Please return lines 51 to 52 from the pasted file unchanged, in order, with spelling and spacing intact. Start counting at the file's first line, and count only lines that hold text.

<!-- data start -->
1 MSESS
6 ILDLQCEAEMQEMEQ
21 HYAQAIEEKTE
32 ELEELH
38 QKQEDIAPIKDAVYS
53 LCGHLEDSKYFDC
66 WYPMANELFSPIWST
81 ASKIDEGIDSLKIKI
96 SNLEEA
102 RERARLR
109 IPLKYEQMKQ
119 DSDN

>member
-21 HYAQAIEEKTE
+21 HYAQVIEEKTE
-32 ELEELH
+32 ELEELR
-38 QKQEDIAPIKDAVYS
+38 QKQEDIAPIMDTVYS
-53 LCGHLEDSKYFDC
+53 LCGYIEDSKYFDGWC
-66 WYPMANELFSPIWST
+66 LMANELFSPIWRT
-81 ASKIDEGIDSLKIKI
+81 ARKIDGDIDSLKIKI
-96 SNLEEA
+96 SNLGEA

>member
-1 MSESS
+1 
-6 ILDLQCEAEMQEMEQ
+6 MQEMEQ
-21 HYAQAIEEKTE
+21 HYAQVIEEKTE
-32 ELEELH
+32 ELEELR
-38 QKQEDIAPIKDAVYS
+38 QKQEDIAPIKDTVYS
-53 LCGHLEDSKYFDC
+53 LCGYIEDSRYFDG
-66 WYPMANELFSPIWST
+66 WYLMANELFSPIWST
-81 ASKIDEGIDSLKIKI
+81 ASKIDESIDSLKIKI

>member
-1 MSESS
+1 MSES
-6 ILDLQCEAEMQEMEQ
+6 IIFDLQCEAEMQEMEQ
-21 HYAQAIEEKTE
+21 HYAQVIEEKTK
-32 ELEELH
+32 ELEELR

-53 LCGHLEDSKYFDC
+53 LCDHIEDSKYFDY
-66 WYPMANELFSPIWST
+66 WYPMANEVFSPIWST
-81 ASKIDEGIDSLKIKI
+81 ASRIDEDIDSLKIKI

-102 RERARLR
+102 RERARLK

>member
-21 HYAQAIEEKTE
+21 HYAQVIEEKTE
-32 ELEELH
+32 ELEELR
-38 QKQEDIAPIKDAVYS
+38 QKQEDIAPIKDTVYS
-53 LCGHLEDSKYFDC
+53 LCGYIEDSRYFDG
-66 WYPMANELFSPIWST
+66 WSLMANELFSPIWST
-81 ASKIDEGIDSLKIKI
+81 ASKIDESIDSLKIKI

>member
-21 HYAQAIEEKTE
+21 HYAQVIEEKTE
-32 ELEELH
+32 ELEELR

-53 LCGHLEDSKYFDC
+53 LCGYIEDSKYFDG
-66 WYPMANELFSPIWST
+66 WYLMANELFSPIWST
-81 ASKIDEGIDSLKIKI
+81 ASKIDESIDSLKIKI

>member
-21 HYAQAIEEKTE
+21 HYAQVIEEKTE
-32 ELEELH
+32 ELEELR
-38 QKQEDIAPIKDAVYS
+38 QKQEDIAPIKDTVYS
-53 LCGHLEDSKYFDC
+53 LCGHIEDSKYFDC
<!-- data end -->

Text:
+21 HYAQVIEEKTK
-32 ELEELH